Bryant manages university-owned assets, but faculty can bring their own endpoints as well. "We use Bradford's Device Profiler to discover our infrastructure, and we have a program to supply students with laptops. But every device belonging to someone else must be registered; we want tracking back to users after incidents," says Domen.

For endpoints on the student network, Bryant requires nothing more than antivirus. "In 2007, we had outbreaks that left users scared. People were ready to accept persistent agents if that would prevent [downtime] again." Nonetheless, Bryant had to tackle Big Brother concerns; he found that communicating what scans looked for plays a critical role in user acceptance.

"We learned that we had to be flexible. So long as you have some antivirus -- even free anti-virus ----we're happy," says Domen. "But it helps that we can do custom scans [to tighten controls during outbreaks]. That reactive piece lets us be more flexible on the proactive side. And, because users don't even know when they're getting scanned, I can step up frequency when something is going on."

Non-traditional devices like Wiis bypass antivirus checks, but don't pose the same threat. According to Bradford marketing manager Sheedy, Bradford's Device Profiler can associate new connections with historical data and use techniques like DHCP fingerprinting and port scans to auto-classify devices and deter MAC spoofing.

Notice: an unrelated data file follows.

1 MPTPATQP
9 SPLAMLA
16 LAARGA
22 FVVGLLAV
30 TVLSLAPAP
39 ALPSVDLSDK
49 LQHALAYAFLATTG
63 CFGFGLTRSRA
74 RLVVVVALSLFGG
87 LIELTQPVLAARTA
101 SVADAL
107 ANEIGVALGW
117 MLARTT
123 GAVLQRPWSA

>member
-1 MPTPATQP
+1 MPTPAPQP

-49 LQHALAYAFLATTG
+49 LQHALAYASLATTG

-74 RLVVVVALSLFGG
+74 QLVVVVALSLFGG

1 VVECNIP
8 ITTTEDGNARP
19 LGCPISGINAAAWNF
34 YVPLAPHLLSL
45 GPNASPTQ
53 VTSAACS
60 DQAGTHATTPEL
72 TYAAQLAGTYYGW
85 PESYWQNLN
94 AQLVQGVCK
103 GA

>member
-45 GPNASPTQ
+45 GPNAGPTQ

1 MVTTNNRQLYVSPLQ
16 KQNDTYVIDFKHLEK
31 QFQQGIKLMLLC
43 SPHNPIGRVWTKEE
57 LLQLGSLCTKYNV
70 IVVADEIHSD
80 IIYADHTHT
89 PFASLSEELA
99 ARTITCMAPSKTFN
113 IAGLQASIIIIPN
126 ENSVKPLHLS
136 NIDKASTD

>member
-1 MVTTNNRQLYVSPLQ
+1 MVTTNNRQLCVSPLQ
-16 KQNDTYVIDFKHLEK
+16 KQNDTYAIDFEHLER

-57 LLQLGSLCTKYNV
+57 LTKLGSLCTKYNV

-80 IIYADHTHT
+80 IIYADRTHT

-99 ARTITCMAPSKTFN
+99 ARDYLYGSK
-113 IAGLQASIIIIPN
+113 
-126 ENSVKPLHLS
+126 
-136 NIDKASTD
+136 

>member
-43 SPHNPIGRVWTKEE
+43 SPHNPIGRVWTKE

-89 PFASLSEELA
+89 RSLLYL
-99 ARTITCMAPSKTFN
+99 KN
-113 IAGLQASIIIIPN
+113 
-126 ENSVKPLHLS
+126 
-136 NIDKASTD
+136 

Bryant continues to find new uses for endpoint assessment. "After Virginia Tech, universities started to evaluate how they'd react. [Our agent] gives us a way to reach out to every machine on our network with just a few clicks," says Domen. "We've also been able to use audit mode to update machines running old Java. It's becoming the Swiss Army knife of our network."

EASING ENFORCEMENT

Like Bryant, University of North Carolina at Chapel Hill extended its NAC solution to mine endpoint data for other uses, including applications that let users, admins, and security officers do their jobs without having to send requests to the network group. "Our implementation of NAC is paramount to how we conduct business and manage the network on a daily basis," says network director Jim Gogan.